The split of the Methodist Episcopal Church over deep divisions about slavery led to a suit in which the new Methodist Episcopal Church, South, sued to get its portions of funds that had been generated by Christian book sales. The Supreme Court, despite the separation clause in the First Amendment, delved into church affairs and ordered that the funds be split according to the percentage of traveling pastors in the two divisions. (Photo of First United Methodist Church in Rhode Island by Kenneth C. Zirkel via Wikimedia Commons, CC BY-SA 4.0)
Although church and state institutions operate separately under the First Amendment, there are times when governments must intervene to deal with internal church matters. In such cases, the courts seek to work within the particular form of church governance of the denominational group in question rather than delving into theological issues or attempting to ascertain the sincerity or rationality of beliefs of the parties.
Protestant denominations split prior to Civil War
Prior to the U.S. Civil War, a number of prominent Protestant American denominations, including the Methodist Episcopal Church, split into northern and southern divisions over the issue of slavery, with northerners becoming increasingly reluctant to sponsor pastors who held slaves and southerners insisting that they had a moral and legal right to do so.
After split, southern Methodist church filed suit for share of funds
After the Methodist Church split as authorized by its General Conference, which was held in New York in 1844, Smith and other representatives of the Methodist Episcopal Church South instituted a class action suit to get a pro rata share of the funds held in the Book Concern fund, administered by Swormstedt and other members of the Methodist Episcopal Church in the North. This money, which had been generated by the sale of Christian books, had been designated for the families of “supernumerary and worn out preachers, and the widows and orphans of preachers.”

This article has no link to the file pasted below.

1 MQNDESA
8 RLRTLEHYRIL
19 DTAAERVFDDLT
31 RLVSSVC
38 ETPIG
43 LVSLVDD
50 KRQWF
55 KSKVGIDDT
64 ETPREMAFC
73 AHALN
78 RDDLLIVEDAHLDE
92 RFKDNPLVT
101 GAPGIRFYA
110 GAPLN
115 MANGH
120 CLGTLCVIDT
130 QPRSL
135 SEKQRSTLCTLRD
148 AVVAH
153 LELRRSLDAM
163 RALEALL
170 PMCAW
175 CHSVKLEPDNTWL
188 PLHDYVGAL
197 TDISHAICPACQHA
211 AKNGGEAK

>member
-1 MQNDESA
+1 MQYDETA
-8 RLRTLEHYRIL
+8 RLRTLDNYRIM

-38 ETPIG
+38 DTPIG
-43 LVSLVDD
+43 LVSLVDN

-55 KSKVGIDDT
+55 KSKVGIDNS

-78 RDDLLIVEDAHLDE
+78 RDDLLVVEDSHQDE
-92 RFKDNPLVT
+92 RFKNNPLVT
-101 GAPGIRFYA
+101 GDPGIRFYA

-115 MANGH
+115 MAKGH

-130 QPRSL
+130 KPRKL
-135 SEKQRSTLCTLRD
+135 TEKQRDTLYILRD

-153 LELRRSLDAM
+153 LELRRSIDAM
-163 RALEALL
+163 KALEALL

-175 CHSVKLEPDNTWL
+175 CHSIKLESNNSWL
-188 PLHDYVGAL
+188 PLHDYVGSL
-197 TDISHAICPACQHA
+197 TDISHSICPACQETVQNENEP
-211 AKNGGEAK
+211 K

Court allowed southern Methodist church to take its share of funds
Although some members of the northern denomination questioned the right of the southern denomination to its share of the funds on the basis that it differed from the more general denominations from which it had split, Justice Samuel Nelson observed that the same argument would also deny use of funds for northern ministers, whose denomination also now differed from the original. He further noted that the denomination had previously allowed Methodists in Canada to separate.
Under the circumstances, the only way that the southern branch of the denomination could lose its interest would be to do so voluntarily, which it had not done. The Court therefore ordered that the fund be split according to the percentage of traveling pastors within each of the two divisions.
John Vile is a professor of political science and dean of the Honors College at Middle Tennessee State University. He is co-editor of the Encyclopedia of the First Amendment. This article was originally published in 2019.Send Feedback on this article